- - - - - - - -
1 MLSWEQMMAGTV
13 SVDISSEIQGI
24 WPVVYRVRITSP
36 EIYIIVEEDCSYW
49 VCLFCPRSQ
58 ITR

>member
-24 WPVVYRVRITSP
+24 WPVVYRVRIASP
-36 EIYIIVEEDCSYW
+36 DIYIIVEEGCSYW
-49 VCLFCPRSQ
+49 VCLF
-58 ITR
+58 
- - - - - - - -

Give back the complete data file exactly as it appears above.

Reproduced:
1 MLSWEQMMAGTV
13 SVDISSEIQGI
24 WPVVYRVRITSP
36 EIYIIVEEDCSYW
49 VCLFCPRSQ
58 ITR

>member
-24 WPVVYRVRITSP
+24 WPVVYRVRIASP
-36 EIYIIVEEDCSYW
+36 DIYIIVEEGCSYW
-49 VCLFCPRSQ
+49 VCLF
-58 ITR
+58 